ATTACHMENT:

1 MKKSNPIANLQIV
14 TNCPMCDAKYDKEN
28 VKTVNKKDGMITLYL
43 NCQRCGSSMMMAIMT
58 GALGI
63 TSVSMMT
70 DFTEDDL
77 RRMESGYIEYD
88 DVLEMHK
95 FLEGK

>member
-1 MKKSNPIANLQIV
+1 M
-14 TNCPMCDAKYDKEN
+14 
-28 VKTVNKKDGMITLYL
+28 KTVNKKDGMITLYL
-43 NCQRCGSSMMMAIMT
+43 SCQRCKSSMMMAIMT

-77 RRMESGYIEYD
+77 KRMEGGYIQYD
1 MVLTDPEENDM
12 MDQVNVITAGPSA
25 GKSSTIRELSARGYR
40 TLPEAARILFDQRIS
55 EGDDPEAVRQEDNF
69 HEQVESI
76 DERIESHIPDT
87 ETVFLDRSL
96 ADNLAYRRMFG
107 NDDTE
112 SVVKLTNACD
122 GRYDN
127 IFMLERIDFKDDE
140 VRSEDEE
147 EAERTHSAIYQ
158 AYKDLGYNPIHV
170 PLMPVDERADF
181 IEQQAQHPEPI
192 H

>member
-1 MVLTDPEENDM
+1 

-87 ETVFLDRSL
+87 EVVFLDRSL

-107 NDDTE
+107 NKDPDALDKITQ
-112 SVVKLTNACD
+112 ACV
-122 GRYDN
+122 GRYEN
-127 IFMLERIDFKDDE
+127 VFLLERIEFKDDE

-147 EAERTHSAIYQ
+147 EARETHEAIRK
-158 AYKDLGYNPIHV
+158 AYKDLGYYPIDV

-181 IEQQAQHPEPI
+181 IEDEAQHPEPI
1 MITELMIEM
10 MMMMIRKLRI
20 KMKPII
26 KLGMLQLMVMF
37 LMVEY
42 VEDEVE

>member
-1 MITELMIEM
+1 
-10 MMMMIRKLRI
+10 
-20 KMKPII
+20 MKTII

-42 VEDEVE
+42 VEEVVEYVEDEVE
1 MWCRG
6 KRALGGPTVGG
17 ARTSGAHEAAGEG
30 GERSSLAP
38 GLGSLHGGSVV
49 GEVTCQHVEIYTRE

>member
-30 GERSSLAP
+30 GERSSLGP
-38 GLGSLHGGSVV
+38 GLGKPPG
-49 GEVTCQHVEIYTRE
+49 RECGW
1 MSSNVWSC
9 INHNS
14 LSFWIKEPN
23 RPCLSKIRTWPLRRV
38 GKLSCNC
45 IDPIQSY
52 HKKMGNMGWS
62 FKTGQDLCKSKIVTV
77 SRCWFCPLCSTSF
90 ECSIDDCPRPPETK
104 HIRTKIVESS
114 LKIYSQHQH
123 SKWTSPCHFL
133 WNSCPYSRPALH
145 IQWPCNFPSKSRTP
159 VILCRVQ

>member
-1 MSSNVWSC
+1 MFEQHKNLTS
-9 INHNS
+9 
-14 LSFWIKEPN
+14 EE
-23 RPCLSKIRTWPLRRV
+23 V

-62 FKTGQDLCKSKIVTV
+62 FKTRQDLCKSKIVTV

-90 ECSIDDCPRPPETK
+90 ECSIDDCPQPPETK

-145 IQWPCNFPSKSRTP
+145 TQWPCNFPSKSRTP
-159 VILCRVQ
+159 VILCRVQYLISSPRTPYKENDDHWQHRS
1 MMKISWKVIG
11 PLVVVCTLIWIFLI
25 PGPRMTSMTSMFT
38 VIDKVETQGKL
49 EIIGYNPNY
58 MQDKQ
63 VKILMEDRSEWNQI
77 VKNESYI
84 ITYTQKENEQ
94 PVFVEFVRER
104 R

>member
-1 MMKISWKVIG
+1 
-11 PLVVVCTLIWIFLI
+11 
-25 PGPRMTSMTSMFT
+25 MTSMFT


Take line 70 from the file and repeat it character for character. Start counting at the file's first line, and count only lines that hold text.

+10 